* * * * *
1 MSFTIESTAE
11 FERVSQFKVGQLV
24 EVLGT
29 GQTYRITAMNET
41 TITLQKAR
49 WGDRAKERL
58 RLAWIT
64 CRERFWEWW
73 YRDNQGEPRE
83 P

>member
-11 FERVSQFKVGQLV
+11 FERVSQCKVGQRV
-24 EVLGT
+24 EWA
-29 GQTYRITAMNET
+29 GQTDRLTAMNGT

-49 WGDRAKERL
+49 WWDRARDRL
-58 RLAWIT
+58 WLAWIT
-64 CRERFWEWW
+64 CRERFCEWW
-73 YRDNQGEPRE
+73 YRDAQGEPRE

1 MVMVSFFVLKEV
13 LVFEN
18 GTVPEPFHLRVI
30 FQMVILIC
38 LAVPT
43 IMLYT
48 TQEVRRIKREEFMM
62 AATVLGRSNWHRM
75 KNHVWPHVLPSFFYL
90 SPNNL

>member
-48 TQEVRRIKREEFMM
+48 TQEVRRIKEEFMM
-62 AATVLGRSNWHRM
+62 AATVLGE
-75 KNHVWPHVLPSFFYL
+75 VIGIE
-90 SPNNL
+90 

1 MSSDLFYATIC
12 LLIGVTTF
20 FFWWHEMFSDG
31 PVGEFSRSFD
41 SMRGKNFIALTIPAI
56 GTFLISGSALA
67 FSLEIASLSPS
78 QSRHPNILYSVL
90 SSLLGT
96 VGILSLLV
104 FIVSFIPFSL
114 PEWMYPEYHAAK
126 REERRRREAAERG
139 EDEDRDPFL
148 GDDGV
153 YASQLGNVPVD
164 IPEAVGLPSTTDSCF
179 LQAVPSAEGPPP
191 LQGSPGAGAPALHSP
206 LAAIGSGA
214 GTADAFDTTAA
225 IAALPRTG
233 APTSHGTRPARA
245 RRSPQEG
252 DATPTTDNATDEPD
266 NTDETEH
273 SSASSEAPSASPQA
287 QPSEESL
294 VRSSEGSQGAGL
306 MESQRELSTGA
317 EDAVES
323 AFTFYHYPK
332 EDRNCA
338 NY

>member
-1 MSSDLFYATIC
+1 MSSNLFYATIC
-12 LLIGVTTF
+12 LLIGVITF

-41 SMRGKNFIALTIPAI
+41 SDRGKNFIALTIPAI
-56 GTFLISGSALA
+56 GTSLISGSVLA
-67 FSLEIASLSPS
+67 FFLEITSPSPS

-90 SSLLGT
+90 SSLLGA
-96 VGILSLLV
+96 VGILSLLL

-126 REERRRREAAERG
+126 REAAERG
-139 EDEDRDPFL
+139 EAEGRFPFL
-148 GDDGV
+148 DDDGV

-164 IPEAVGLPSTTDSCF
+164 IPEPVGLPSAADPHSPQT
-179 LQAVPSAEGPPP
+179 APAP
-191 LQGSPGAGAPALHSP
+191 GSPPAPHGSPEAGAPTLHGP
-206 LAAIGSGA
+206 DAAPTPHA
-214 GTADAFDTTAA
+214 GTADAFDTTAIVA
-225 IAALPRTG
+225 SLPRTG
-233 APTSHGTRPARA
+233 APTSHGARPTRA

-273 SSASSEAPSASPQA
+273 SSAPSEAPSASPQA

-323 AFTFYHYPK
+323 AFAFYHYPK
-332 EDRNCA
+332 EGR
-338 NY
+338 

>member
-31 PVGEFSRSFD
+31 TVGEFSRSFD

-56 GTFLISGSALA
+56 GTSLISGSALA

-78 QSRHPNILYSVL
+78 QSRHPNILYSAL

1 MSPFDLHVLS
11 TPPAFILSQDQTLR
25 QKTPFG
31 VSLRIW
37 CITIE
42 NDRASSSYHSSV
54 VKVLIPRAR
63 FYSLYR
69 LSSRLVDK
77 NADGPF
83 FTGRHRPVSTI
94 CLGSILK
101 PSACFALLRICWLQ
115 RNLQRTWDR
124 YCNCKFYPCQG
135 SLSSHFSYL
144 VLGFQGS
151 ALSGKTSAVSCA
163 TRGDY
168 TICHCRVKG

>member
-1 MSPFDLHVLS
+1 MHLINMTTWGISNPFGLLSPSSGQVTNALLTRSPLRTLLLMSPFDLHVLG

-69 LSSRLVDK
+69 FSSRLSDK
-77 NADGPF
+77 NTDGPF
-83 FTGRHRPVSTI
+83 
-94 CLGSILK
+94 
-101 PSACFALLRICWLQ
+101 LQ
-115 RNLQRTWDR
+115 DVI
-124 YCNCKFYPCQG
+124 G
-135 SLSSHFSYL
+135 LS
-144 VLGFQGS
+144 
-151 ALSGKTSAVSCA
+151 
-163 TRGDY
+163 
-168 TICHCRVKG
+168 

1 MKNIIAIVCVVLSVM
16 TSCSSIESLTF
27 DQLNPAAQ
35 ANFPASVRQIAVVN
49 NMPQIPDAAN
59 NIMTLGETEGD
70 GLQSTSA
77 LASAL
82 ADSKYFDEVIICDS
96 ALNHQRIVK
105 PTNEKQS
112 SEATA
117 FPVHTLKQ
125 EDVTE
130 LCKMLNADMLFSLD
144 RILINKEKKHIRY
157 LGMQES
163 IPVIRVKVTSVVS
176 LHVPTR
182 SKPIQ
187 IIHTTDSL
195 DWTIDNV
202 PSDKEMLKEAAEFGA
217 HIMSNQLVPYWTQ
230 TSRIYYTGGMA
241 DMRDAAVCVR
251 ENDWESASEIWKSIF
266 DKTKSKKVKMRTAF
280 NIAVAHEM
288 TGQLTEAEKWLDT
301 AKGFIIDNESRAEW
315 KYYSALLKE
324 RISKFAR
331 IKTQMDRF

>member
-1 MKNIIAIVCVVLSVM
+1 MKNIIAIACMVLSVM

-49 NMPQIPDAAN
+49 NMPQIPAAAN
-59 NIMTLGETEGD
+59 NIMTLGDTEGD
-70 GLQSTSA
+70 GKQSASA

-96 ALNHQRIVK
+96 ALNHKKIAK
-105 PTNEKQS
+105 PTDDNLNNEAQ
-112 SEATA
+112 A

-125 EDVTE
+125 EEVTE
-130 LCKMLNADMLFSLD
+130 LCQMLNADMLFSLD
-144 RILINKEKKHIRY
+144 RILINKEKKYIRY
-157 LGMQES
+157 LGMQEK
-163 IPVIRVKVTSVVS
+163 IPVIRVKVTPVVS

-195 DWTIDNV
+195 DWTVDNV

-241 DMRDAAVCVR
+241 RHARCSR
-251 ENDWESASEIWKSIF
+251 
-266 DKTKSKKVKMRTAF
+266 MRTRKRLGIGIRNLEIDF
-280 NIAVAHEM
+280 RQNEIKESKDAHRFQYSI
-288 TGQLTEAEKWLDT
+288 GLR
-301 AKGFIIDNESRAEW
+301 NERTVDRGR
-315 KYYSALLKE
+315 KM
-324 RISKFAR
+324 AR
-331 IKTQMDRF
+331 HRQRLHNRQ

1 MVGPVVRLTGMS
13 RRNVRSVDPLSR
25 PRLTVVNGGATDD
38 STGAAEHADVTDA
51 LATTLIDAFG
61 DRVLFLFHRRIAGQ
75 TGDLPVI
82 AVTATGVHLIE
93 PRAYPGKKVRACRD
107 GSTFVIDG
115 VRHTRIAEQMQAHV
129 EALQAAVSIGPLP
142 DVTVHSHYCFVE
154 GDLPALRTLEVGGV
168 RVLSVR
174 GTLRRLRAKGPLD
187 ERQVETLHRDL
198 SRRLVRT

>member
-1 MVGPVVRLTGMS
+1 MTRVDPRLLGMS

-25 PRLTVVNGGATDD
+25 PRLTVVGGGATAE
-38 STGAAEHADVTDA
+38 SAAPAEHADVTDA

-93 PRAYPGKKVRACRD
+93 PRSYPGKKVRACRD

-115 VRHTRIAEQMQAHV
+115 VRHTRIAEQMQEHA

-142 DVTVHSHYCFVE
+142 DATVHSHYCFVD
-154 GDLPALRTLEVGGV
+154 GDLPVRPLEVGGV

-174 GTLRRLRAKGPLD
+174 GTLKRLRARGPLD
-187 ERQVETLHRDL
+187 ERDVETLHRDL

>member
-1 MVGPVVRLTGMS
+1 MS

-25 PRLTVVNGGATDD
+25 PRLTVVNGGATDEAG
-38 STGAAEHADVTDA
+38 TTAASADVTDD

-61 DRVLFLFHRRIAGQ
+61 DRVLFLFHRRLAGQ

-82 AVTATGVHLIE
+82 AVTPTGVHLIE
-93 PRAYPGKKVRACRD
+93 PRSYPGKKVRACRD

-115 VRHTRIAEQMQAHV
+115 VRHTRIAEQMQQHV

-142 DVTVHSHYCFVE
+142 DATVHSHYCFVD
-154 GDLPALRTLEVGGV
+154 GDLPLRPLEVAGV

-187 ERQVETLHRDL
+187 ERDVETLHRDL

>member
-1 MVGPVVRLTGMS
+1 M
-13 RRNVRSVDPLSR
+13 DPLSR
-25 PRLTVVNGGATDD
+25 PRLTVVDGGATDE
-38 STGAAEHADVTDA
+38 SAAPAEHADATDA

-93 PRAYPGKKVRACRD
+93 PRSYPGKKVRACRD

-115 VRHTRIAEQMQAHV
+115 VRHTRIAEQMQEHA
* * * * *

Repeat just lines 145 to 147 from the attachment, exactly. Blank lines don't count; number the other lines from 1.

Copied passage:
144 VLGFQGS
151 ALSGKTSAVSCA
163 TRGDY